This project is particularly well suited for PhD students with a background in population genetics, who are interested to develop new cutting edge data analyses that incorporate time series data to distinguish selection from other forces. Whole genome polymorphism Pool-Seq data will be available as well as sequence data from individual flies to facilitate haplotype-based analyses.


Speciation from standing genetic variation

Most speciation models rely on novel mutations occurring in distinct lineages, but it is not yet well-understood if speciation can also occur from standing genetic variation. We recently showed that the two major speciation processes associated with adaptation, mutation order speciation and ecological speciation, can also be fueled by standing genetic variation. The proposed project aims to test the generality of this observation by means of experimental evolution. The successful candidate will have access to a large collection of independently evolved populations, to determine the likelihood of reproductive isolation during the adaptation of these populations.


Studying the evolution of gene expression with single cell RNA-Seq

Previous work from our laboratory demonstrated that adaptation to a novel temperature regime is accompanied by changes in gene expression-frequently in a sex-specific manner. Until now, we focused on the analysis of whole body adults, but the extent to which these expression differences are determined by altered gene expression patterns of individual cells is not yet understood. This PhD project aims to address this question using large-scale single cell RNA-seq on a population level. This will provide unprecedented insights into the evolution of gene expression in populations. The project provides an excellent opportunity for PhD students with strong interest to combine latest bioinformatics methods with population genetic theory.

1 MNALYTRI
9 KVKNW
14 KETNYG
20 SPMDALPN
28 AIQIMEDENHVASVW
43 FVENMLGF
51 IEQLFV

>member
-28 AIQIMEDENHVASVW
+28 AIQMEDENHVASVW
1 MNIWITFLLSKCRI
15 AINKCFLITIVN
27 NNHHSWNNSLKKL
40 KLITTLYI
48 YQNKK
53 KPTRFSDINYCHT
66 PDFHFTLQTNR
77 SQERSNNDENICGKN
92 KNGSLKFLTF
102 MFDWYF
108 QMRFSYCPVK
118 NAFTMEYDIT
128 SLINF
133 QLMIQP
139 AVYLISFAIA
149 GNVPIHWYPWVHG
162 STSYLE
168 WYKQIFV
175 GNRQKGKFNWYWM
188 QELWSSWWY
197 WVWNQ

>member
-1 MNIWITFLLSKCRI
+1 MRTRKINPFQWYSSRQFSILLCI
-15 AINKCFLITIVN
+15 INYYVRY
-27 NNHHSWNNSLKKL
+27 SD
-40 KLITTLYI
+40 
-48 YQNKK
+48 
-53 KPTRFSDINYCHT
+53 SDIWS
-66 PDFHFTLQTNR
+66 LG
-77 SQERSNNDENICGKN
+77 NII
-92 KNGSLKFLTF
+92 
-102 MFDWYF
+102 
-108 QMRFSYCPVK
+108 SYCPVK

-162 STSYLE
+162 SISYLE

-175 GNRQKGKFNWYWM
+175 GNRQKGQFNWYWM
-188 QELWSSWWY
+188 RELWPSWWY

References:

  • Hsu SK, Jaksic AM, Nolte V, Lirakis M, Kofler R, Barghi N, Versace E, Schlötterer C. 2020. Rapid sex-specific adaptation to high temperature in Drosophila. Elife 9.
  • Mallard F, Nolte V, Schlötterer C. 2020. The evolution of phenotypic plasticity in response to temperature selection. Genome Biol. Evol. 12: 2429-2440.
  • Zappia L, Theis FJ. 2021. Over 1000 tools reveal trends in the single-cell RNA-seq analysis landscape. Genome Biology 22:301


Understanding how selection acts on multiple tightly linked variants

How can natural selection disentangle linked variants, so as to bring together favourable combinations of alleles? Even in a large population, negative associations develop - that is, favourable alleles are found on different genetic backgrounds more often than expected. This "Hill-Robertson”  effect gives an advantage to recombination that may well explain its ubiquity in eukaryotes: the main role of sex and recombination may be to allow selection to efficiently assemble well-adapted sets of alleles. In this project, the student will investigate how selection can disentangle linked variants, specifically studying how favourable alleles can escape the drag from linked deleterious mutations, and how linkage impedes adaptation to a new optimum under stabilising selection. The focus will be on tight linkage, asking whether complex alleles, in which multiple mutations combine within a gene, are likely to evolve.

Fond zur Förderung der wissenschaftlichen Forschung
vetmed uni vienna
Gregor Mendel Institute of Molecular Plant Biology
Universität Wien